For seniors who don’t need to live off all of their retirement money, doing a qualified charitable distribution or QCD can be helpful. If you are at least 70 and a half years old, you can choose to take advantage of this provision, which allows you to directly transfer up to $ 100,000 from an individual retirement account to one or more charities.
You will not get the deduction that would normally apply, but the money is not recognized as taxable income, which can help meet the minimum distributions required and avoid taxes on some Social Security payments and possibly higher health insurance costs. Congress changed RMDs to start at age 72, but QCD eligibility still begins at age 70 and a half, Peterson noted. Seniors can use this provision to cover part or all of their RMD, she added.
You may also want to open a donor-advised fund, especially if your income has jumped and you need a year-end write-off. These vehicles allow you to donate cash or other assets like appreciated stocks, claim the deduction now, and then take some time to decide which charities to recommend to support. Meanwhile, account balances grow tax free.
Many investment firms, brokerage houses, and charitable foundations will open one on your behalf. Some, like Fidelity Investments, do not require a minimum contribution amount.
Medical deductions are also possible
Medical deductions remain advantageous. The tax reform was supposed to raise the floor of the medical deduction to 10% from 7.5%, meaning people who retailed could only deduct health expenses in excess of 10% of their income. But Congress temporarily lowered the threshold to 7.5% and then made it permanent at that level, making it easier to deduct medical and dental expenses.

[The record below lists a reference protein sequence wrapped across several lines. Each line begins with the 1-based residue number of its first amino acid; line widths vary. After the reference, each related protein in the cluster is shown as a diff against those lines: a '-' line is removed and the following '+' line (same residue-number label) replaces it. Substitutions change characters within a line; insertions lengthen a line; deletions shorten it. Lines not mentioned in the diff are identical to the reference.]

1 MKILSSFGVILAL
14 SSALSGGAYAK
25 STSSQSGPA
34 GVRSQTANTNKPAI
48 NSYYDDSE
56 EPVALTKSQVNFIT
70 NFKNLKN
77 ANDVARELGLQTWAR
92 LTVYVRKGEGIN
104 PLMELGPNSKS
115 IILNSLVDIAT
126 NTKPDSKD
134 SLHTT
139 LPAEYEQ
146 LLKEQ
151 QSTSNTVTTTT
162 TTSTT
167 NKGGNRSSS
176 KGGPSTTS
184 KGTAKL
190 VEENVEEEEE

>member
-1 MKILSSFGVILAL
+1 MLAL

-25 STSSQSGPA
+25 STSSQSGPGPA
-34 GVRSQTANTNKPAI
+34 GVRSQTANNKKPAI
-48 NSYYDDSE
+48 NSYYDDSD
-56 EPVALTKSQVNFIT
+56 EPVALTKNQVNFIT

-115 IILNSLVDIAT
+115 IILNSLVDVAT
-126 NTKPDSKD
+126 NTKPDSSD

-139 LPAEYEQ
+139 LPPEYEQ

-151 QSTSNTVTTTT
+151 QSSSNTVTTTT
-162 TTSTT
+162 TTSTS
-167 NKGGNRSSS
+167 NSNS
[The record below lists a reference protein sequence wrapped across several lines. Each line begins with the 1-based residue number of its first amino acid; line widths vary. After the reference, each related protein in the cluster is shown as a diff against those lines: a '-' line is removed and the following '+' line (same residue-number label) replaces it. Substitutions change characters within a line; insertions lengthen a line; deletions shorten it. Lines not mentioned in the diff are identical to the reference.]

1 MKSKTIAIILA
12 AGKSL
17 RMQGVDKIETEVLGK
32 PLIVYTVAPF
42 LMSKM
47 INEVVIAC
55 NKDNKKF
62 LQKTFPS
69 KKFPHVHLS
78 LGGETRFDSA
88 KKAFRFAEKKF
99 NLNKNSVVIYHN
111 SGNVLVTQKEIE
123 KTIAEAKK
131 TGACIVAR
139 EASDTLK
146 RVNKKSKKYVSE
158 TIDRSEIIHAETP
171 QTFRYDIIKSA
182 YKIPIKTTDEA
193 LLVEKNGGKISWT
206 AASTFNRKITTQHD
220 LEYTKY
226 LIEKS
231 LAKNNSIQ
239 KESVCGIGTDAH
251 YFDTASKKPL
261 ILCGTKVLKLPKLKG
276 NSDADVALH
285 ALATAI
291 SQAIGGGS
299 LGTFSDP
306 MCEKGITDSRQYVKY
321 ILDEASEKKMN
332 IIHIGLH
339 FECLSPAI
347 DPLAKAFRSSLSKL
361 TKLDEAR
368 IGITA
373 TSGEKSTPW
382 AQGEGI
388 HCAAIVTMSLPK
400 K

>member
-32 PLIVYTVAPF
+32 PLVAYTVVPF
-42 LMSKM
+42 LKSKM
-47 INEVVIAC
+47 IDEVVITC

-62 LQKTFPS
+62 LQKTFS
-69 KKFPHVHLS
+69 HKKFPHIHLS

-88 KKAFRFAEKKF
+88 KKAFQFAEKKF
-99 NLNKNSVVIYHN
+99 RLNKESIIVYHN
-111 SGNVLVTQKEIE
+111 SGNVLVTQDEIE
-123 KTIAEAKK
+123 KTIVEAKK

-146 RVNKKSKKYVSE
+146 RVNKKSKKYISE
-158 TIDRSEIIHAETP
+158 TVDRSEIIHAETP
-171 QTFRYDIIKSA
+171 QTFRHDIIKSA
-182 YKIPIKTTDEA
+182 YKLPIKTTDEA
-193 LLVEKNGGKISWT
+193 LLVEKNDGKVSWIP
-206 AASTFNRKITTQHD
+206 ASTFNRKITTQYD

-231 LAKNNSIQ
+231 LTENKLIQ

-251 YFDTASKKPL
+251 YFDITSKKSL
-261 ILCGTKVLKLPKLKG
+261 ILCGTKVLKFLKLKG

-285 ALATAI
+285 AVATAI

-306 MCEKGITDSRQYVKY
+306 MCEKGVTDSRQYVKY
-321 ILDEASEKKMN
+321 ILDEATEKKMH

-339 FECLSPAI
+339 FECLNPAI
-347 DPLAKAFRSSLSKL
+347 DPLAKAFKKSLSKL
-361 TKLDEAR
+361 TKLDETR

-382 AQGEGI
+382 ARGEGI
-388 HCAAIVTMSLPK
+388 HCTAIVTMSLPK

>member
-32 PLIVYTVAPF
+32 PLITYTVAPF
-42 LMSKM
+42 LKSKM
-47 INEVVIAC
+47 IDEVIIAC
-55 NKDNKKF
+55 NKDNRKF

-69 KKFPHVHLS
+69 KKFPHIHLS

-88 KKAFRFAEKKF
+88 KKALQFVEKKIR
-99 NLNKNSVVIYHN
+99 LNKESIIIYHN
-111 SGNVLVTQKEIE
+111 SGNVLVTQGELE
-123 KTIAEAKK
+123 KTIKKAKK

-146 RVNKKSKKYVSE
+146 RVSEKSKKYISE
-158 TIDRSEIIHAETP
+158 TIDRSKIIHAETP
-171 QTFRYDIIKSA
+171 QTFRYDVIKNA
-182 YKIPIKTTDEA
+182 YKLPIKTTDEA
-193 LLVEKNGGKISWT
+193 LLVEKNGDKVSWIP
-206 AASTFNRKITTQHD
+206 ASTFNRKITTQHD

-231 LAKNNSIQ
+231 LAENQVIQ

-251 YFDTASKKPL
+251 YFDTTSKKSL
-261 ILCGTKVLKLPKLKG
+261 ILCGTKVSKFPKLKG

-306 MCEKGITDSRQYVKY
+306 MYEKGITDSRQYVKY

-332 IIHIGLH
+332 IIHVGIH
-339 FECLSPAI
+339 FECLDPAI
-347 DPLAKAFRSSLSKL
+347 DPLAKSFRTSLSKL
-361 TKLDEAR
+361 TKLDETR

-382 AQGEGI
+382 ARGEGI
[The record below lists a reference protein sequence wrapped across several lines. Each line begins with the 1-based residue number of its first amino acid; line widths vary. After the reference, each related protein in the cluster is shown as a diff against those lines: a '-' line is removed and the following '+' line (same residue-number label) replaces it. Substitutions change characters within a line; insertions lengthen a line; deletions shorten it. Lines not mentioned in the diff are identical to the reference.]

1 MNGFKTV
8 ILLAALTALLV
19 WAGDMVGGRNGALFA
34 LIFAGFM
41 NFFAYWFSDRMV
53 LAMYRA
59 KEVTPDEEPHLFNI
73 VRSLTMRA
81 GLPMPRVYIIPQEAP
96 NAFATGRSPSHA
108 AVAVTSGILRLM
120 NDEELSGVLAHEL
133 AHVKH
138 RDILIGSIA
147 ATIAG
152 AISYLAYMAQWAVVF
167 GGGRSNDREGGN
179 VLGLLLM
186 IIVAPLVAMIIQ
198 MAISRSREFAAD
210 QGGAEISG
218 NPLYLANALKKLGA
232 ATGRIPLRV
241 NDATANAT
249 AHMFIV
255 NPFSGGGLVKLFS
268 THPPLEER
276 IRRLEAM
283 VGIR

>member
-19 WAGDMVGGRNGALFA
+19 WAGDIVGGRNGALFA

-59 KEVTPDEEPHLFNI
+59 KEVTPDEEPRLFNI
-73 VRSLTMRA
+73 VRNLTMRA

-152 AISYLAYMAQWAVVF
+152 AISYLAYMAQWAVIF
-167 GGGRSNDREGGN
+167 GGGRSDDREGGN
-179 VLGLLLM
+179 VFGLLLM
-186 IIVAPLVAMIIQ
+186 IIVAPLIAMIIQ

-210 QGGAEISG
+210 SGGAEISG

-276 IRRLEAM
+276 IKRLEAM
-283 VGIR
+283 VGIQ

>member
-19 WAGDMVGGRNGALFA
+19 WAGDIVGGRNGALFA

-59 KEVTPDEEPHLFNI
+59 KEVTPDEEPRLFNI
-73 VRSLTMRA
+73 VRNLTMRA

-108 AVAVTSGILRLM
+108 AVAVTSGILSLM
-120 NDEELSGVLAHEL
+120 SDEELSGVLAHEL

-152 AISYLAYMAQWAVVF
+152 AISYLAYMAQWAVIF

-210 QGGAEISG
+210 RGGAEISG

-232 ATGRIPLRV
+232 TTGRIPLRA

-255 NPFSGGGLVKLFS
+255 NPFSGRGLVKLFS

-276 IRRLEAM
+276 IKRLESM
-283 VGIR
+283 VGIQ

To get past that threshold, you may be able to time surgeries or other procedures, taking them this year or next. Many health expenses are deductible, including unreimbursed medical expenses, hospital expenses, prescription drugs, certain transportation costs, certain insurance premiums and more. IRS Publication 502 goes into details.
“Bundling” is the idea of skipping some deductible expenses in one year (and taking the standard deduction) and then doubling the next one to get into the retail range. This can be done more easily with flexible and optional expenses like charitable giving, but medical expenses can also help you overcome the hurdle.
Capital gains might be worth catching
Many investors sit on paper profits in taxable stock market accounts or on gains on other assets. It is often wise to delay the sale to defer paying taxes on a gain. But if your taxable income is modest, it can be profitable to make some gains and pay them this year, especially if you benefit from the 15% rate on long-term capital gains or even the 0% rate.
Long rates apply to assets held for more than one year; otherwise, the earnings are taxed as ordinary income at generally higher rates. This 0% rate could apply if your taxable income for the year is less than $ 80,800 for married couples or $ 40,400 for singles.
Conversely, it might be wise to make losses. As a general rule, if your losses exceed your gains for the year, you can deduct up to $ 3,000 from the excess regular income, carrying unused amounts forward to future years. It is best to do such a “harvest of losses” at the end of the year, when you have a more complete picture of your tax situation.